Under the CR, lawmakers have until January 19th to reauthorize a key government surveillance program. Section 702 of the Foreign Intelligence Surveillance Act (FISA) allows intelligence agencies to collect information about foreign nationals but has drawn the ire of privacy hawks who claim it violates the civil liberties of U.S. citizens. However, others argue a clean reauthorization is in the best interest of national security by providing law enforcement the necessary tools to combat the threat of terrorism.  The House voted last week to extend the program for six years.  The Senate is expected to schedule floor time on the measure today or tomorrow.

There are also ongoing conversations within the House and Senate to pass a uniformed federal data breach notification bill. While we do not expect legislation signed into law anytime soon, members are introducing various proposals and we can expect this to continue well into 2018. In the House, the Financial Services Committee will take the lead on drafting a data breach notification bill, but work closely with the Energy and Commerce Committee. The staff from the two committees are currently holding discussions on a path forward and are determined to work together on this issue. Congressman Blaine Luetkemeyer (R-MO), Chairman of the House Financial Services Subcommittee on Financial Institutions and Consumer Credit, has publically stated he would like to produce draft language during the first quarter of the year.  Data breach and other consumer-related issues will remain at the top of the agenda for both House Committees.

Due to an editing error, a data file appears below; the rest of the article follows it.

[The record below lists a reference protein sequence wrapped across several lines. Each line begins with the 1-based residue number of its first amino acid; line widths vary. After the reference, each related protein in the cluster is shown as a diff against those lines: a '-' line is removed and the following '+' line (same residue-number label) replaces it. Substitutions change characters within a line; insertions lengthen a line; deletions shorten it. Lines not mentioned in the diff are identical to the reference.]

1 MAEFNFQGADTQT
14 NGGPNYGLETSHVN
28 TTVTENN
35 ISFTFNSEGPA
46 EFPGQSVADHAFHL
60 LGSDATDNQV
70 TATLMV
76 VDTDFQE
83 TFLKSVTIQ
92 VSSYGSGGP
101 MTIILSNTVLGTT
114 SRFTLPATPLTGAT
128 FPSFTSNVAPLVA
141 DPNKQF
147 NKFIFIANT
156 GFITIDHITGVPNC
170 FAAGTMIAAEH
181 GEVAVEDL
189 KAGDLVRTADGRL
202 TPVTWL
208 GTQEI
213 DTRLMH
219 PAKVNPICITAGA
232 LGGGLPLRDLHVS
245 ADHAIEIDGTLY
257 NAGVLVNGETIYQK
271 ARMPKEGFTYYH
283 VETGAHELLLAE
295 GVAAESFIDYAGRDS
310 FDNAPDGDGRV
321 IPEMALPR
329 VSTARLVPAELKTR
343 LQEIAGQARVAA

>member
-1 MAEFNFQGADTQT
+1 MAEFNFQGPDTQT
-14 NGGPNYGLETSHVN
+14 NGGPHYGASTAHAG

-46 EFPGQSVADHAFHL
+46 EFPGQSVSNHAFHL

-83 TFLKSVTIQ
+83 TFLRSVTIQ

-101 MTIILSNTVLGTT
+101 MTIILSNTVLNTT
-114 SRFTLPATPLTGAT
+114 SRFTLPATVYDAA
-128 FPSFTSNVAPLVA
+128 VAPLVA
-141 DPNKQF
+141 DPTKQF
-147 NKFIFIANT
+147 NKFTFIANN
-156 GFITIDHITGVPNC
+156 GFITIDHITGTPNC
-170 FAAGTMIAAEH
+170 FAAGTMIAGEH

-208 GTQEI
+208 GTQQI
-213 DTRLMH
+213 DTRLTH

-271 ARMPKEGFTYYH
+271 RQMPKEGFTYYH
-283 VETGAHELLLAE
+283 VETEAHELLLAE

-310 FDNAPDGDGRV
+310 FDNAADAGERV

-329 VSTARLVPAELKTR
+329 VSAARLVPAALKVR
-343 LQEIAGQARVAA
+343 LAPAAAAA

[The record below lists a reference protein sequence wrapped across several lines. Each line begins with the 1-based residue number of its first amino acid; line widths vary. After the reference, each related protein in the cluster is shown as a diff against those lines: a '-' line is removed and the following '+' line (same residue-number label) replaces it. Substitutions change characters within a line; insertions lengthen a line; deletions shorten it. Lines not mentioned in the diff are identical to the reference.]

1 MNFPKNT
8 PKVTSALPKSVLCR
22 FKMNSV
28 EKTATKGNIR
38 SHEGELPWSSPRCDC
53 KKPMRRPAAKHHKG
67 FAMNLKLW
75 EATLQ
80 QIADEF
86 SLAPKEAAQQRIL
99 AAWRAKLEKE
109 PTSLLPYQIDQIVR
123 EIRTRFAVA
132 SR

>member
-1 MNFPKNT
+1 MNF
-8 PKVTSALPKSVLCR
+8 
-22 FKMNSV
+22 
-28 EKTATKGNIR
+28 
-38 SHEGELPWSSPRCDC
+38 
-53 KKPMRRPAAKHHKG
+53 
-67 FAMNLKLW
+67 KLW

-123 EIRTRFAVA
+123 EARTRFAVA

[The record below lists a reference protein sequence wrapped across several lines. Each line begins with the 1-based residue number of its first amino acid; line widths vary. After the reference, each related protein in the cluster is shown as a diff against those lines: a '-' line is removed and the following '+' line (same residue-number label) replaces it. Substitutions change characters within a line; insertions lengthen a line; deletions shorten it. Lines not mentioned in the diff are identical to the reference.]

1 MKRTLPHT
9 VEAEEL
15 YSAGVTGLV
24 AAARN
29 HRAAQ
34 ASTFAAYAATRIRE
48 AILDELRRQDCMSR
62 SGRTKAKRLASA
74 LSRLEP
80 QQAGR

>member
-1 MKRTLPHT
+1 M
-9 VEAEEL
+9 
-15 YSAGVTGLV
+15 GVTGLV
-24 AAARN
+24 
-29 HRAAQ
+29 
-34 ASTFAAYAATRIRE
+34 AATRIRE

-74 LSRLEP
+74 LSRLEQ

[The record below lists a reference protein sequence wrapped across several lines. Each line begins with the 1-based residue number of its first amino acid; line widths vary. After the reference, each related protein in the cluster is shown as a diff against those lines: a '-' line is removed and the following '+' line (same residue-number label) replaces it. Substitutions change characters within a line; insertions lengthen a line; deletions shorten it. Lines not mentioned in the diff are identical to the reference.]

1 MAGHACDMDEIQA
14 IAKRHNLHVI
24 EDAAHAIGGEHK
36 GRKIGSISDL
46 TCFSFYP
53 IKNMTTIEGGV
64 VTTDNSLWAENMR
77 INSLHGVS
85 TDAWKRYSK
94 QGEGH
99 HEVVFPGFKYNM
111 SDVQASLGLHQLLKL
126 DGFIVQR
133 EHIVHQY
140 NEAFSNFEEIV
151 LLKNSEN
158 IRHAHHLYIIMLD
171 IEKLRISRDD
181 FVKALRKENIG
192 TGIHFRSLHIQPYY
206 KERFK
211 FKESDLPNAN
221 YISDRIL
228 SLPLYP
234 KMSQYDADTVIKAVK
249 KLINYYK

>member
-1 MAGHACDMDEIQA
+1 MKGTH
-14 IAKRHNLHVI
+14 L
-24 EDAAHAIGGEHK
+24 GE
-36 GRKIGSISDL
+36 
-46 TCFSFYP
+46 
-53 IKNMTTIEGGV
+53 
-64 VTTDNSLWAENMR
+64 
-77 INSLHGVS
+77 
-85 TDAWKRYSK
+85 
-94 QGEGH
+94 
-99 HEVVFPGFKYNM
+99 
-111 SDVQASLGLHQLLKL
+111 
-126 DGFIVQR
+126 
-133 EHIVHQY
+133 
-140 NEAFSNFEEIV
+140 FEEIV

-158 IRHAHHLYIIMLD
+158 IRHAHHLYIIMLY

New regulations for internet companies could also come this year as lawmakers consider bills to address online sex trafficking, ad disclosure, and election security. These proposals include efforts aimed at holding companies liable for third-party content posted on their sites. The Honest Ads Act (H.R. 4077/S. 1989) would require the Federal Election Commission (FEC) to create disclosure rules for internet companies to provide transparency to users about who pays for ads online. While a deluge of bills have been introduced to combat online sex trafficking, two in particular are being closely watched. The Allow States and Victims to Fight Online Sex Trafficking Act of 2017 (FOSTA) (H.R. 1865) and the Stop Enabling Sex Traffickers Act of 2017 (SESTA) (S. 1693).